5 Things You should Do When You See Someone Being Bullied

Bullying In Schools: 5 Things You Should Do When You See Someone Being Bullied

Did you know that about 28% of students in grades 6 through 12 have experienced bullying in schools and about 30% of students have admitted to bullying others? And did you know that an astonishing 70% of students say they have witnessed bullying at their schools?

These are some significant numbers. However, the large amount of students who have witnessed bullying means that the amount of people who have the opportunity to help is just as large. Fortunately, there are different ways a witness can help those who are being bullied, so if one way doesn’t work, there’s always another option. Even though it can be hard to speak up on behalf of others during bullying situations, statistics show that positive intervention can really make a difference. By taking action, you can make a difference!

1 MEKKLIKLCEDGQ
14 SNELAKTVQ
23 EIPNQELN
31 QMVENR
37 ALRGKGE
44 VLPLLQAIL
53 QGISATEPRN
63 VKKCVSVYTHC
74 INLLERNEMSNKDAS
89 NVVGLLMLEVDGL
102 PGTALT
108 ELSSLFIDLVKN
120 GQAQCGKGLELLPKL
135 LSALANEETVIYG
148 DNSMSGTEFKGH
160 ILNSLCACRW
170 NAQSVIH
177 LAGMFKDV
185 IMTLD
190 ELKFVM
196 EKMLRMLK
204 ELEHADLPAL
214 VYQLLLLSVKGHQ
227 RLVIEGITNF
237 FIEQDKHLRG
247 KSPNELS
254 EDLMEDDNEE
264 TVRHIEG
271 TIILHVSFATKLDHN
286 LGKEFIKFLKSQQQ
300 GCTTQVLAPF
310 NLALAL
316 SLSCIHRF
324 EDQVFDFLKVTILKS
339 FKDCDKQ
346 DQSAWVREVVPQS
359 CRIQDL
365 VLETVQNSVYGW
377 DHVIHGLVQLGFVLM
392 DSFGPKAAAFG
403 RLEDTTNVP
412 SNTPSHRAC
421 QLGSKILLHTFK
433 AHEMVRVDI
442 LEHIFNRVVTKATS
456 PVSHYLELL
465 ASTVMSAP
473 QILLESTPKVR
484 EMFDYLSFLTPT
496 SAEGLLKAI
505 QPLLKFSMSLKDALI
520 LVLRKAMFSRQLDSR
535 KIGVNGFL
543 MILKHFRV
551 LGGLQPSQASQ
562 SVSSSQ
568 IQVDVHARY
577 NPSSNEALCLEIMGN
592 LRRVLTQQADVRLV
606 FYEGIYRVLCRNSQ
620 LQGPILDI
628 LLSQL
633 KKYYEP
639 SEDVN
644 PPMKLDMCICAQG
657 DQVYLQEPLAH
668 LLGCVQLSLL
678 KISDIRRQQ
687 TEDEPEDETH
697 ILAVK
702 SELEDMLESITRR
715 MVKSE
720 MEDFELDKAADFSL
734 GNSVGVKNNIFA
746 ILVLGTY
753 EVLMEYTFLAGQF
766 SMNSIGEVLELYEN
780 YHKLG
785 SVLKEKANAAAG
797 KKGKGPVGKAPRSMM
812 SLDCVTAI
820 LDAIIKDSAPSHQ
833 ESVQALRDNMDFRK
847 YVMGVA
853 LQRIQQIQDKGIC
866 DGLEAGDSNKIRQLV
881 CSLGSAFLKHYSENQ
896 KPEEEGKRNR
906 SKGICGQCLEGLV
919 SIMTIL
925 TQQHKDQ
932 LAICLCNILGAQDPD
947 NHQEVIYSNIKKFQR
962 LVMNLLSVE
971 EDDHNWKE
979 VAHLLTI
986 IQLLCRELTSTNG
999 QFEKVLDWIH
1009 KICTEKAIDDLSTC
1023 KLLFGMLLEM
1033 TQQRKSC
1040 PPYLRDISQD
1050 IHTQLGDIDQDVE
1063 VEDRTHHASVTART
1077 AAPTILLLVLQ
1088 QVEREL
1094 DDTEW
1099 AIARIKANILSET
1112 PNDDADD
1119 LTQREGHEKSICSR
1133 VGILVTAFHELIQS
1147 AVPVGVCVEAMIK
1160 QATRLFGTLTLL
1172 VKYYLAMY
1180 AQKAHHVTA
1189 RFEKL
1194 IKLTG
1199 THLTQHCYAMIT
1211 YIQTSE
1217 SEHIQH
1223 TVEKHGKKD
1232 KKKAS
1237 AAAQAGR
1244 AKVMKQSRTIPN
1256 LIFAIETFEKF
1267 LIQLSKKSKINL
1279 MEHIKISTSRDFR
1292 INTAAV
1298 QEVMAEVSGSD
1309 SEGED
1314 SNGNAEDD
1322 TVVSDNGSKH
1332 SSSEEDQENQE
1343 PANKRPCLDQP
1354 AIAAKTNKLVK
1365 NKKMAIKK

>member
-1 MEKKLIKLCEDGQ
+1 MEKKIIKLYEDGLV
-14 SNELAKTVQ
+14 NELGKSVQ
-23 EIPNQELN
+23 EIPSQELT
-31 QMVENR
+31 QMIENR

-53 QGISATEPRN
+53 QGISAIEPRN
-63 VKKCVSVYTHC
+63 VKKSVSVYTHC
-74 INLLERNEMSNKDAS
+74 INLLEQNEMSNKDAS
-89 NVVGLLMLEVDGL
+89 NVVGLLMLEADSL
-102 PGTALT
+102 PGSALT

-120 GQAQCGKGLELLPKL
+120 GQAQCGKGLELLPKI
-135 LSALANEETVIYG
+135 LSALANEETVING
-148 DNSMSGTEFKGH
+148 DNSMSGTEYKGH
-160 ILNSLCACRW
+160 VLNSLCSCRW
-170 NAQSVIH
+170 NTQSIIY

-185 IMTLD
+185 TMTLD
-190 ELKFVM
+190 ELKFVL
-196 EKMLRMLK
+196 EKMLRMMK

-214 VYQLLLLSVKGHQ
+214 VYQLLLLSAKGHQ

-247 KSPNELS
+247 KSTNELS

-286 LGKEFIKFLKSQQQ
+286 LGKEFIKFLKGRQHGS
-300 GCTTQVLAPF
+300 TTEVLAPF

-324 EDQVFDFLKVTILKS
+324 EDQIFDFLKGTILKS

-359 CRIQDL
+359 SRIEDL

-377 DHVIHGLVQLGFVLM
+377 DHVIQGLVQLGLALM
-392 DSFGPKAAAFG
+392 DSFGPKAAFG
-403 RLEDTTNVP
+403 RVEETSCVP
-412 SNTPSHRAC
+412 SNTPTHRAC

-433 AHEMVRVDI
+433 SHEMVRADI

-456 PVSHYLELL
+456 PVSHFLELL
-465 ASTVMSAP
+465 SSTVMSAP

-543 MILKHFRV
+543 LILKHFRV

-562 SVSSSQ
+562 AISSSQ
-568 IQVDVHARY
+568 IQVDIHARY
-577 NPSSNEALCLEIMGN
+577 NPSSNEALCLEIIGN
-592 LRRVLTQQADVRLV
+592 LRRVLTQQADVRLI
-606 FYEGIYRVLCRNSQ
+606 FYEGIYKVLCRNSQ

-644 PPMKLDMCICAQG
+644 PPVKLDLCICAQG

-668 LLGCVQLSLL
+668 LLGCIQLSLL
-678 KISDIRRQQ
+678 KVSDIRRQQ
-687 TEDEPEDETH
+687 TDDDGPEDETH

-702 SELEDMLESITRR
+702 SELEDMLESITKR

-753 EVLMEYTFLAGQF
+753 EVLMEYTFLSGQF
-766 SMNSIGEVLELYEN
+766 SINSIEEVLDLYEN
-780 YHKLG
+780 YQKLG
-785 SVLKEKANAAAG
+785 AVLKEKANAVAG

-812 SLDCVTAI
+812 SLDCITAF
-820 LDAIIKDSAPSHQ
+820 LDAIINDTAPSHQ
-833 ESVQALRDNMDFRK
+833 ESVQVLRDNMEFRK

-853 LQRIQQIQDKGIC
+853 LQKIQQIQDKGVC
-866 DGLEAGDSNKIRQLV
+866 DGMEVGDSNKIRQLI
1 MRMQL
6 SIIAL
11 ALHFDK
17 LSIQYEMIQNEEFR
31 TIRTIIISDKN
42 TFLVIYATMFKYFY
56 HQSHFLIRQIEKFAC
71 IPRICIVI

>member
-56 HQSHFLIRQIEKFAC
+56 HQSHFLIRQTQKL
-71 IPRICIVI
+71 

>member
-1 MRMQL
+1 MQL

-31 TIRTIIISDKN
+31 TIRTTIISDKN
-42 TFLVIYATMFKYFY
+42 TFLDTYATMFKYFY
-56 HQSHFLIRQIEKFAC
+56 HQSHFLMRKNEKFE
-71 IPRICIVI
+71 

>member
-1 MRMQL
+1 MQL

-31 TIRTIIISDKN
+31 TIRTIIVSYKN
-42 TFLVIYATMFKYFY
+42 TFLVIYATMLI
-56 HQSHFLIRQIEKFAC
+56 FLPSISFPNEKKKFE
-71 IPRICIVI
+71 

• According to studies, 57% of bullying situations stop when a bystander intervenes to help the student who is being.
  • Bullying in schools can be decreased by 25% with bullying prevention programs.

What should you do if you see someone being bullied?

Stand up for the person being bullied. Immediate intervention can be powerful enough to stop a bullying situation. Sometimes all it takes to end a bullying situation is someone pointing out that it is wrong. Standing with the person being bullied can help them feel stronger. Knowing they aren’t alone can make all the difference; you’ll be providing them strength, courage, and support. And standing with them can also remind the person doing the bullying that their actions are not okay.

We realize that it can be frightening to directly step in and deal with bullying situations. However, doing so can really make a difference in the life of someone who is being bullied, and it can make a difference in your life for helping someone need.